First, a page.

Director: Ridley Scott

Starring: Harrison Ford, Sean Young, Rutger Hauer

The late arrival or non-existence of key titles on DVD is rather irksome. What’s the point of having films like Inseminoid available if you can’t buy Star Wars? Similarly, what’s the point of releasing a bona fide genre classic, like Blade Runner, if you’re not going to stuff it to the gunnels with extra materials or, at least, re-master it with state of the art sound? Warner’s Spartan Blade Runner disc is a wasted opportunity that should bring shame to anyone involved in releasing it. The DVD contains the 1993 “Director’s Cut” (a label which, as any fan will tell you, is pure marketing bullshit), presented in its original widescreen (2.35:1) ratio, enhanced for 16:9 sets. The sound is an enveloping, but, for obvious reasons, hugely disappointing Dolby Surround mix.

For some time the film’s legions of admirers have been promised the Blade Runner DVD that they deserve: presumably one offering the choice of the original version of the film, or the re-issue; one with an astonishing new Dolby Digital 5.1 remix; one that includes deleted scenes like the legendary hospital sequence; one with a Scott commentary and a “making of…” documentary featuring interviews with all the key cast and crew members. Sadly, this isn’t it. No siree, Bob. Not by a long chalk.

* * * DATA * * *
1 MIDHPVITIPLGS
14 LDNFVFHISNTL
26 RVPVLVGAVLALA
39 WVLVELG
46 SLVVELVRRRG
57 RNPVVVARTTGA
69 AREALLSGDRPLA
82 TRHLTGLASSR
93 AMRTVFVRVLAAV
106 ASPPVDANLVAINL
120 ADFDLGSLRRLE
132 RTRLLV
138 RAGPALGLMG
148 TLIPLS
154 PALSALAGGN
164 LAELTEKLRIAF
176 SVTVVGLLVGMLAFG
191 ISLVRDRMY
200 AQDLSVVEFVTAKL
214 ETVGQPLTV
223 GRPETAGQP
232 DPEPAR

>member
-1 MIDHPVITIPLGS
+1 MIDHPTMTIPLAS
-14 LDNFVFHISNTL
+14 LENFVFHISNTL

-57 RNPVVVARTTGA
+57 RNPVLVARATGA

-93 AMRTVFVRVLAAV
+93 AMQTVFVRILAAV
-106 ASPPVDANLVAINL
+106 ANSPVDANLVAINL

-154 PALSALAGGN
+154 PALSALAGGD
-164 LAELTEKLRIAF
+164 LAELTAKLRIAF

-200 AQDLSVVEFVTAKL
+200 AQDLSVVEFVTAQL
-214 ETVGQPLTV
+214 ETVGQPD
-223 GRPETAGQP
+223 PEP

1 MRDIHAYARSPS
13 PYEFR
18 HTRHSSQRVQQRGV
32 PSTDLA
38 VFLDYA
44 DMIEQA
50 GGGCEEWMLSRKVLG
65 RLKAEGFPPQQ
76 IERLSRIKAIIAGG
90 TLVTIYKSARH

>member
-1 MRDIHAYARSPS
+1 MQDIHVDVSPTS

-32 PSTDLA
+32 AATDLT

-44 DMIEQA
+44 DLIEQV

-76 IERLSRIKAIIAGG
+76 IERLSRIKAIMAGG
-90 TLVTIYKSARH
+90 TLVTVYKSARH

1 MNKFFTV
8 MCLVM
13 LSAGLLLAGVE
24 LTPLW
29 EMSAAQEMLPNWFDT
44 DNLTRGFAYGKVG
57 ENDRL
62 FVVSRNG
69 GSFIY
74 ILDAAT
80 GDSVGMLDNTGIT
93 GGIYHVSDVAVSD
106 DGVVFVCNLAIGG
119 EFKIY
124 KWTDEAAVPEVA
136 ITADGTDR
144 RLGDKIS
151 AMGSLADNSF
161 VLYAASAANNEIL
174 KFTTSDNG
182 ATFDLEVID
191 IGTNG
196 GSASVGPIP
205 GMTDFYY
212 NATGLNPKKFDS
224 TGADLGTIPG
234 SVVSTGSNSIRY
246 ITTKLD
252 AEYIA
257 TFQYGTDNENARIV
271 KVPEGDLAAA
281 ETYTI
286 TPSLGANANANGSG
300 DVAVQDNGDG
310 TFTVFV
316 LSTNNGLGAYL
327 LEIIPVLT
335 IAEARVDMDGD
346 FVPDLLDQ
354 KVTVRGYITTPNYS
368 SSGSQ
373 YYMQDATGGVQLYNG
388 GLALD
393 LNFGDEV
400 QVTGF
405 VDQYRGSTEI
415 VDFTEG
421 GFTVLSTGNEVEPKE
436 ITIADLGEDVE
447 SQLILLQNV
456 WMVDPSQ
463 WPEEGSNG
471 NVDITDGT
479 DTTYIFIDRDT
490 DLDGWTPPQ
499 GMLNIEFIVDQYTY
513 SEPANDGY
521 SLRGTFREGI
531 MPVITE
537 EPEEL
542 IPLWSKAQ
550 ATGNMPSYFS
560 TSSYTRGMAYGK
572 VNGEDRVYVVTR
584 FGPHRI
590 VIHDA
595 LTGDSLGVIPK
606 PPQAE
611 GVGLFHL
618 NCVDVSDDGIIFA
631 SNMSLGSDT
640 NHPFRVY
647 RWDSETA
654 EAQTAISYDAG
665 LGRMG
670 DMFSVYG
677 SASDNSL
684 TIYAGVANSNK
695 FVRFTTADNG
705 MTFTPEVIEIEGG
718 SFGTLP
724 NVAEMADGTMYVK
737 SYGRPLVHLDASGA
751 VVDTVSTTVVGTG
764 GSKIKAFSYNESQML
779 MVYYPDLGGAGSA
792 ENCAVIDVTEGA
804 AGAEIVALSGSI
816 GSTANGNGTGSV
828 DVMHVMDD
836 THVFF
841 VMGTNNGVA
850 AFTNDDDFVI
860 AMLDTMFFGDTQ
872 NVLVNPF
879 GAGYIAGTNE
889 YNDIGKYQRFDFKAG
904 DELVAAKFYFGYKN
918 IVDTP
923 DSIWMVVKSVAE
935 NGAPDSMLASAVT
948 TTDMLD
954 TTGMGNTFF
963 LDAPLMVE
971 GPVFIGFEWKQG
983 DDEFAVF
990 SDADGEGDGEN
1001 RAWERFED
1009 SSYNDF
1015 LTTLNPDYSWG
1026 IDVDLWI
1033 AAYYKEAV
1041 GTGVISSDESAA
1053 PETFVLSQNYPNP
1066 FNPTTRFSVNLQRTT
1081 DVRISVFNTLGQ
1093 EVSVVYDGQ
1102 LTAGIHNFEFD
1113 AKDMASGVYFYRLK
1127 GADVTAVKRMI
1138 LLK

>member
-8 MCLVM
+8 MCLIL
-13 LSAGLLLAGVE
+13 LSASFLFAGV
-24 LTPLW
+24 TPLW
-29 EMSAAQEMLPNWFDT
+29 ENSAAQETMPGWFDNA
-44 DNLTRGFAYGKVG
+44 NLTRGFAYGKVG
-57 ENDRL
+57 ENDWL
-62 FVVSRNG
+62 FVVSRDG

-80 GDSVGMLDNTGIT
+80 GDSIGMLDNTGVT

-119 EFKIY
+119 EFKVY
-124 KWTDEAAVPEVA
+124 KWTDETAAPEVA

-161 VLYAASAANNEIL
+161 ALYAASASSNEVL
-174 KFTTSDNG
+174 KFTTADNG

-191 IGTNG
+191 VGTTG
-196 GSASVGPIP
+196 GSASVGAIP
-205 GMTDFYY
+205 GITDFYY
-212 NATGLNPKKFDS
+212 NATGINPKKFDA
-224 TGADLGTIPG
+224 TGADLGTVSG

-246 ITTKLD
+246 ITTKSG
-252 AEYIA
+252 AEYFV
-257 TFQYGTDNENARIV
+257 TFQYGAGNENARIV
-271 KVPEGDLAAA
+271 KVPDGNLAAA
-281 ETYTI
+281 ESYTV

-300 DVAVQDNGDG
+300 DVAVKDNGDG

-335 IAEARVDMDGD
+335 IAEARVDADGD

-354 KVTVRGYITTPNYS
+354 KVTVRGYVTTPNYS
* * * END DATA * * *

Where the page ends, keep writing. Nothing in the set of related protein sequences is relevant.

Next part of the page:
It currently seems more unlikely than ever that we'll be seeing a multi-disc Blade Runner Special Edition DVD in the foreseeable future, apparently due to an ongoing dispute between Warner Brothers and one of the film's producers.  Since this disc was released mastering techniques and telecine technology has improved significantly, and this release must now be classed as barely acceptable.


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